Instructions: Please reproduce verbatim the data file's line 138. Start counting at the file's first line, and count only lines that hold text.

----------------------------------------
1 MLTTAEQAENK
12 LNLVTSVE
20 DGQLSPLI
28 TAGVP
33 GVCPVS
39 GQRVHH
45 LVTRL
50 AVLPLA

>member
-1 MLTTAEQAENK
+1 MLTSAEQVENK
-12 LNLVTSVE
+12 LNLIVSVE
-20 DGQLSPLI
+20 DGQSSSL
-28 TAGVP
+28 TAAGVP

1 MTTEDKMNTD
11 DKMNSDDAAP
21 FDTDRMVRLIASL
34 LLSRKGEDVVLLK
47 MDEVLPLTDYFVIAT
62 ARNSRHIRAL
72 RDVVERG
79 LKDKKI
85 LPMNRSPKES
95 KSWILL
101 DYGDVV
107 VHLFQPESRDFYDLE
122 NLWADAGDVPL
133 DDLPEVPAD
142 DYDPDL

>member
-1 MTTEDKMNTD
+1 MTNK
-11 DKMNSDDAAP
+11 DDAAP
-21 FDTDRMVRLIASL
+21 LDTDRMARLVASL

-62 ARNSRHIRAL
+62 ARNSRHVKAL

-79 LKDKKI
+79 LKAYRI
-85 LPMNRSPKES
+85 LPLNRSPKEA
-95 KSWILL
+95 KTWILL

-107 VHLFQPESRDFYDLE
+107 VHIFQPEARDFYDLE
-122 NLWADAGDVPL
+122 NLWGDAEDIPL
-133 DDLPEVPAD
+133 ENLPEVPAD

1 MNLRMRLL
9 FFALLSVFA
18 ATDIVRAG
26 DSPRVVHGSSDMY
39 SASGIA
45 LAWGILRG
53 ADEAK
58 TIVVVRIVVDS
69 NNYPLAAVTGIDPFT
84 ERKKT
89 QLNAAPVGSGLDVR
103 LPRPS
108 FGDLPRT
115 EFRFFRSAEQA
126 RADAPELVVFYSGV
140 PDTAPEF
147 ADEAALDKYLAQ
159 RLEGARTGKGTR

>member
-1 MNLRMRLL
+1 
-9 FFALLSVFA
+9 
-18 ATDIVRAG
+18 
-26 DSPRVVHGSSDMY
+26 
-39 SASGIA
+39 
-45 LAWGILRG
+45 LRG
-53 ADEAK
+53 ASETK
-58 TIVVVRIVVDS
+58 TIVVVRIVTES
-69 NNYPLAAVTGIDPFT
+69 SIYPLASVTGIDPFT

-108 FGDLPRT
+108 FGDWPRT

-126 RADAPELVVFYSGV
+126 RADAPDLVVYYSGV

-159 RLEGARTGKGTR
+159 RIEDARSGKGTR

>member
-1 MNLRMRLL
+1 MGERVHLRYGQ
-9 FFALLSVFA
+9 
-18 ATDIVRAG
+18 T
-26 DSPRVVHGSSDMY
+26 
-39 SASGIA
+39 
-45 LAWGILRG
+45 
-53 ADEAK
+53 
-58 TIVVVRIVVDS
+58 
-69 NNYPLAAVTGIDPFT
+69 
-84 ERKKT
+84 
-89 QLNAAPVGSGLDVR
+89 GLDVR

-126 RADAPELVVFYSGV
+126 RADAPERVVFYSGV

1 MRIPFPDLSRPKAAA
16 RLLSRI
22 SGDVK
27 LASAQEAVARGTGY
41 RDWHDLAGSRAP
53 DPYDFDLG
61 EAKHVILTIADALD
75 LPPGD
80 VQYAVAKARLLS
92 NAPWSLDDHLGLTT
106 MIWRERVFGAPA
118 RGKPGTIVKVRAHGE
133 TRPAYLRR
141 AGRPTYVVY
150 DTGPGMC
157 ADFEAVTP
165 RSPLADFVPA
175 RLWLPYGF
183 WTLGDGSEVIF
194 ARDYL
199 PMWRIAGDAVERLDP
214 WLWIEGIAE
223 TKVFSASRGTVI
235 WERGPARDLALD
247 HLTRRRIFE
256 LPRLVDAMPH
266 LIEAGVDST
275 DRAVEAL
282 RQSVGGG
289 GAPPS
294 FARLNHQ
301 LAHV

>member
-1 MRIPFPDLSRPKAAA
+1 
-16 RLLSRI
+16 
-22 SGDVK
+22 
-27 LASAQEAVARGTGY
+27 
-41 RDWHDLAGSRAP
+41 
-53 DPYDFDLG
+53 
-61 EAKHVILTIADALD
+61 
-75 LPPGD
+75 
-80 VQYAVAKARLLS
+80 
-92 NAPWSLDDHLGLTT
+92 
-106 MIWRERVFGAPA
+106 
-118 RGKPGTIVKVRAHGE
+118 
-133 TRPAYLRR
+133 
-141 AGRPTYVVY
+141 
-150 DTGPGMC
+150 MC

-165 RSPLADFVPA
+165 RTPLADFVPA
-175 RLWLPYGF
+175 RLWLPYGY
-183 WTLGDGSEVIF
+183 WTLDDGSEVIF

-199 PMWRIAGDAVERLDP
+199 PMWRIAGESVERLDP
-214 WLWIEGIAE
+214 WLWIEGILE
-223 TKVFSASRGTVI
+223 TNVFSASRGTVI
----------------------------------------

165 RSPLADFVPA